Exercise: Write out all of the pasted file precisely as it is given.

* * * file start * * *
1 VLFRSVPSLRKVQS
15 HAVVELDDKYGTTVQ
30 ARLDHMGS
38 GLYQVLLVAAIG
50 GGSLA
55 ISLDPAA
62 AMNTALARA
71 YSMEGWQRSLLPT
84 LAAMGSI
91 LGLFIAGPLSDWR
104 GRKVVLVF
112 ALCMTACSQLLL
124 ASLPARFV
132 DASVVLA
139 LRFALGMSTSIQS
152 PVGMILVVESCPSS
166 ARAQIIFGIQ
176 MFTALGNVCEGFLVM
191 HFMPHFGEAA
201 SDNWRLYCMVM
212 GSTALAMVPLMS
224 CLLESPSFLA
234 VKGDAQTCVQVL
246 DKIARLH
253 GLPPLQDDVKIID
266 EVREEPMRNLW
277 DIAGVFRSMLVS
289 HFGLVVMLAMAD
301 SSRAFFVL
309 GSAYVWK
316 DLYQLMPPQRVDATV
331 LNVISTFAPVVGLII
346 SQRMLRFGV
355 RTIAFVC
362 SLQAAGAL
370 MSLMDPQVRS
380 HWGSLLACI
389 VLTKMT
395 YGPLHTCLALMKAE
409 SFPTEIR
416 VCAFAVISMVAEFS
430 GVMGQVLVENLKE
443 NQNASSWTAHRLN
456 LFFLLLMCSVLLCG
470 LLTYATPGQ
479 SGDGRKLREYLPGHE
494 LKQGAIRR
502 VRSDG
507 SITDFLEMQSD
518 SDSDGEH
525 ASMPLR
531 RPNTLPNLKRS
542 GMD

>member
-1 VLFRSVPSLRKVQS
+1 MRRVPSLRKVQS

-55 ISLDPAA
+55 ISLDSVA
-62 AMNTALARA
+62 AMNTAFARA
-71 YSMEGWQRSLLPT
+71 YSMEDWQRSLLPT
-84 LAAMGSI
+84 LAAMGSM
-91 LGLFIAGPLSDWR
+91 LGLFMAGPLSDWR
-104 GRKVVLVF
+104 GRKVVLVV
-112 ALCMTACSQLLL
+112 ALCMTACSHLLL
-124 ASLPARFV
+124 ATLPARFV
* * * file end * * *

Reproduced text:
1 VLFRSVPSLRKVQS
15 HAVVELDDKYGTTVQ
30 ARLDHMGS
38 GLYQVLLVAAIG
50 GGSLA
55 ISLDPAA
62 AMNTALARA
71 YSMEGWQRSLLPT
84 LAAMGSI
91 LGLFIAGPLSDWR
104 GRKVVLVF
112 ALCMTACSQLLL
124 ASLPARFV
132 DASVVLA
139 LRFALGMSTSIQS
152 PVGMILVVESCPSS
166 ARAQIIFGIQ
176 MFTALGNVCEGFLVM
191 HFMPHFGEAA
201 SDNWRLYCMVM
212 GSTALAMVPLMS
224 CLLESPSFLA
234 VKGDAQTCVQVL
246 DKIARLH
253 GLPPLQDDVKIID
266 EVREEPMRNLW
277 DIAGVFRSMLVS
289 HFGLVVMLAMAD
301 SSRAFFVL
309 GSAYVWK
316 DLYQLMPPQRVDATV
331 LNVISTFAPVVGLII
346 SQRMLRFGV
355 RTIAFVC
362 SLQAAGAL
370 MSLMDPQVRS
380 HWGSLLACI
389 VLTKMT
395 YGPLHTCLALMKAE
409 SFPTEIR
416 VCAFAVISMVAEFS
430 GVMGQVLVENLKE
443 NQNASSWTAHRLN
456 LFFLLLMCSVLLCG
470 LLTYATPGQ
479 SGDGRKLREYLPGHE
494 LKQGAIRR
502 VRSDG
507 SITDFLEMQSD
518 SDSDGEH
525 ASMPLR
531 RPNTLPNLKRS
542 GMD

>member
-1 VLFRSVPSLRKVQS
+1 MRRVPSLRKVQS

-55 ISLDPAA
+55 ISLDSVA
-62 AMNTALARA
+62 AMNTAFARA
-71 YSMEGWQRSLLPT
+71 YSMEDWQRSLLPT
-84 LAAMGSI
+84 LAAMGSM
-91 LGLFIAGPLSDWR
+91 LGLFMAGPLSDWR
-104 GRKVVLVF
+104 GRKVVLVV
-112 ALCMTACSQLLL
+112 ALCMTACSHLLL
-124 ASLPARFV
+124 ATLPARFV